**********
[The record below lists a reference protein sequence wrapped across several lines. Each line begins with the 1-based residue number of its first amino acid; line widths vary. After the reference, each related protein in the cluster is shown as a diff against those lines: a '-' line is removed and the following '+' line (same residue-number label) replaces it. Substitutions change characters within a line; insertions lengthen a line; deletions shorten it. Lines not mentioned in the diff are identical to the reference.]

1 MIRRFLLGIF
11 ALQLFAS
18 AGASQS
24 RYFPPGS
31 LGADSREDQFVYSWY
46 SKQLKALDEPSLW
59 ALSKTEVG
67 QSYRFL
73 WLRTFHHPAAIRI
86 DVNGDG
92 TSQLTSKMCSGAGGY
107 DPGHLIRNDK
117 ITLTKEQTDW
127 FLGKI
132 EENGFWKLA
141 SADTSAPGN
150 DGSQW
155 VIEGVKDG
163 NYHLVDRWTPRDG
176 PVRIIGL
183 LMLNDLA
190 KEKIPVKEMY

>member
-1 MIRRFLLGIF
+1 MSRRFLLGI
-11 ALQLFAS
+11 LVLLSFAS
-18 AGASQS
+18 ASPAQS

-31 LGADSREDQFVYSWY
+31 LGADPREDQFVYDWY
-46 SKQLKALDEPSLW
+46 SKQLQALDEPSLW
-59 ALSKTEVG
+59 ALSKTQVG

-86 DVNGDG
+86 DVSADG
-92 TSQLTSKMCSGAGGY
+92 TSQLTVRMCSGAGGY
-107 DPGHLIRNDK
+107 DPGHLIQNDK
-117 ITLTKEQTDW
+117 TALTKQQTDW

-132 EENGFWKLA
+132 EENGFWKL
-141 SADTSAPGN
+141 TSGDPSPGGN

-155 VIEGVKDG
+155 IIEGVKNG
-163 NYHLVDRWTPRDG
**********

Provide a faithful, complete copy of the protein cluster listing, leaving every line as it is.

[The record below lists a reference protein sequence wrapped across several lines. Each line begins with the 1-based residue number of its first amino acid; line widths vary. After the reference, each related protein in the cluster is shown as a diff against those lines: a '-' line is removed and the following '+' line (same residue-number label) replaces it. Substitutions change characters within a line; insertions lengthen a line; deletions shorten it. Lines not mentioned in the diff are identical to the reference.]

1 MIRRFLLGIF
11 ALQLFAS
18 AGASQS
24 RYFPPGS
31 LGADSREDQFVYSWY
46 SKQLKALDEPSLW
59 ALSKTEVG
67 QSYRFL
73 WLRTFHHPAAIRI
86 DVNGDG
92 TSQLTSKMCSGAGGY
107 DPGHLIRNDK
117 ITLTKEQTDW
127 FLGKI
132 EENGFWKLA
141 SADTSAPGN
150 DGSQW
155 VIEGVKDG
163 NYHLVDRWTPRDG
176 PVRIIGL
183 LMLNDLA
190 KEKIPVKEMY

>member
-1 MIRRFLLGIF
+1 MSRRFLLGI
-11 ALQLFAS
+11 LVLLSFAS
-18 AGASQS
+18 ASPAQS

-31 LGADSREDQFVYSWY
+31 LGADPREDQFVYDWY
-46 SKQLKALDEPSLW
+46 SKQLQALDEPSLW
-59 ALSKTEVG
+59 ALSKTQVG

-86 DVNGDG
+86 DVSADG
-92 TSQLTSKMCSGAGGY
+92 TSQLTVRMCSGAGGY
-107 DPGHLIRNDK
+107 DPGHLIQNDK
-117 ITLTKEQTDW
+117 TALTKQQTDW

-132 EENGFWKLA
+132 EENGFWKL
-141 SADTSAPGN
+141 TSGDPSPGGN

-155 VIEGVKDG
+155 IIEGVKNG
-163 NYHLVDRWTPRDG